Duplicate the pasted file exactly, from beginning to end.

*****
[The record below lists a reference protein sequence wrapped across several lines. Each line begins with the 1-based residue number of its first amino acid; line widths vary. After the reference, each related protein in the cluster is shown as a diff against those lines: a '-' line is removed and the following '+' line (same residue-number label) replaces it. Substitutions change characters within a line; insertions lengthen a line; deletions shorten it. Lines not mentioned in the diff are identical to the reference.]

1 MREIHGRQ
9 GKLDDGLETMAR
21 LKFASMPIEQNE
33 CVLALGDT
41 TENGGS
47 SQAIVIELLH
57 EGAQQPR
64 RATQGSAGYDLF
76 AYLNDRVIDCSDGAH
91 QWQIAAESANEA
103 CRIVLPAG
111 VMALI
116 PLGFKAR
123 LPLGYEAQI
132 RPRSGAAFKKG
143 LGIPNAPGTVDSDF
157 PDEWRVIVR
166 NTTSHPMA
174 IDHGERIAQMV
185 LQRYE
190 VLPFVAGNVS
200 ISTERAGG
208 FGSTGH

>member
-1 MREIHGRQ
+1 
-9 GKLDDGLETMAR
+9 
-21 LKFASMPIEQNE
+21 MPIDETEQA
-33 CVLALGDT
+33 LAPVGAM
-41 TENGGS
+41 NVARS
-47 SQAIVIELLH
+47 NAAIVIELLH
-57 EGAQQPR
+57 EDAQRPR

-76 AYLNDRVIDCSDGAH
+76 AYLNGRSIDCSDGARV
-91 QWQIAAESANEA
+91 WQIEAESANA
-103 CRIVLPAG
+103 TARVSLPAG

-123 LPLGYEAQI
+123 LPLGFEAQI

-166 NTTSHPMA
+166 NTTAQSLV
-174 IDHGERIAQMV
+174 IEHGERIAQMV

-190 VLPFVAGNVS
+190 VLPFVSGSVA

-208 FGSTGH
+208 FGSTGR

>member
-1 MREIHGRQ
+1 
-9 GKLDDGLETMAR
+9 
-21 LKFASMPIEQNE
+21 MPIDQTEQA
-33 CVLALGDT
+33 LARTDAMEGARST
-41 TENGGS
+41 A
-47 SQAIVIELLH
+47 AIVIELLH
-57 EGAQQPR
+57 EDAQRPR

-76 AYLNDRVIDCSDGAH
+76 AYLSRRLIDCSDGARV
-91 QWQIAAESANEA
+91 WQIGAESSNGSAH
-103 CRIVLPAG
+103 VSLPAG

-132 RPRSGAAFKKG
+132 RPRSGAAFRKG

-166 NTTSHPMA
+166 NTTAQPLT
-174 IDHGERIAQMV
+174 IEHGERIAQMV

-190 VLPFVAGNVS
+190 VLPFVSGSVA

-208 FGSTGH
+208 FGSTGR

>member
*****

[The record below lists a reference protein sequence wrapped across several lines. Each line begins with the 1-based residue number of its first amino acid; line widths vary. After the reference, each related protein in the cluster is shown as a diff against those lines: a '-' line is removed and the following '+' line (same residue-number label) replaces it. Substitutions change characters within a line; insertions lengthen a line; deletions shorten it. Lines not mentioned in the diff are identical to the reference.]

1 MREIHGRQ
9 GKLDDGLETMAR
21 LKFASMPIEQNE
33 CVLALGDT
41 TENGGS
47 SQAIVIELLH
57 EGAQQPR
64 RATQGSAGYDLF
76 AYLNDRVIDCSDGAH
91 QWQIAAESANEA
103 CRIVLPAG
111 VMALI
116 PLGFKAR
123 LPLGYEAQI
132 RPRSGAAFKKG
143 LGIPNAPGTVDSDF
157 PDEWRVIVR
166 NTTSHPMA
174 IDHGERIAQMV
185 LQRYE
190 VLPFVAGNVS
200 ISTERAGG
208 FGSTGH

>member
-1 MREIHGRQ
+1 
-9 GKLDDGLETMAR
+9 
-21 LKFASMPIEQNE
+21 MPIDETEQA
-33 CVLALGDT
+33 LAPVGAM
-41 TENGGS
+41 NVARS
-47 SQAIVIELLH
+47 NAAIVIELLH
-57 EGAQQPR
+57 EDAQRPR

-76 AYLNDRVIDCSDGAH
+76 AYLNGRSIDCSDGARV
-91 QWQIAAESANEA
+91 WQIEAESANA
-103 CRIVLPAG
+103 TARVSLPAG

-123 LPLGYEAQI
+123 LPLGFEAQI

-166 NTTSHPMA
+166 NTTAQSLV
-174 IDHGERIAQMV
+174 IEHGERIAQMV

-190 VLPFVAGNVS
+190 VLPFVSGSVA

-208 FGSTGH
+208 FGSTGR

>member
-1 MREIHGRQ
+1 
-9 GKLDDGLETMAR
+9 
-21 LKFASMPIEQNE
+21 MPIDQTEQA
-33 CVLALGDT
+33 LARTDAMEGARST
-41 TENGGS
+41 A
-47 SQAIVIELLH
+47 AIVIELLH
-57 EGAQQPR
+57 EDAQRPR

-76 AYLNDRVIDCSDGAH
+76 AYLSRRLIDCSDGARV
-91 QWQIAAESANEA
+91 WQIGAESSNGSAH
-103 CRIVLPAG
+103 VSLPAG

-132 RPRSGAAFKKG
+132 RPRSGAAFRKG

-166 NTTSHPMA
+166 NTTAQPLT
-174 IDHGERIAQMV
+174 IEHGERIAQMV

-190 VLPFVAGNVS
+190 VLPFVSGSVA

-208 FGSTGH
+208 FGSTGR

>member